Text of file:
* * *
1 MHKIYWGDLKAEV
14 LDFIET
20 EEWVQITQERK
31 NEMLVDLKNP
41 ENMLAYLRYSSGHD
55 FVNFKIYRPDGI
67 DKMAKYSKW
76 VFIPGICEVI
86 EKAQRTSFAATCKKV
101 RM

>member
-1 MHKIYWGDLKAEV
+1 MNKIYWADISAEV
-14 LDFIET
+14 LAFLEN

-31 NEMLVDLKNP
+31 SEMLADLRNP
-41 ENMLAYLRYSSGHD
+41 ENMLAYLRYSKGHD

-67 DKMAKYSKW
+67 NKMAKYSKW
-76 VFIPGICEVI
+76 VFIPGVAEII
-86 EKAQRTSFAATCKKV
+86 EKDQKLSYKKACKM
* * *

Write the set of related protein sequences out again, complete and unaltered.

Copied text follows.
1 MHKIYWGDLKAEV
14 LDFIET
20 EEWVQITQERK
31 NEMLVDLKNP
41 ENMLAYLRYSSGHD
55 FVNFKIYRPDGI
67 DKMAKYSKW
76 VFIPGICEVI
86 EKAQRTSFAATCKKV
101 RM

>member
-1 MHKIYWGDLKAEV
+1 MNKIYWADISAEV
-14 LDFIET
+14 LAFLEN

-31 NEMLVDLKNP
+31 SEMLADLRNP
-41 ENMLAYLRYSSGHD
+41 ENMLAYLRYSKGHD

-67 DKMAKYSKW
+67 NKMAKYSKW
-76 VFIPGICEVI
+76 VFIPGVAEII
-86 EKAQRTSFAATCKKV
+86 EKDQKLSYKKACKM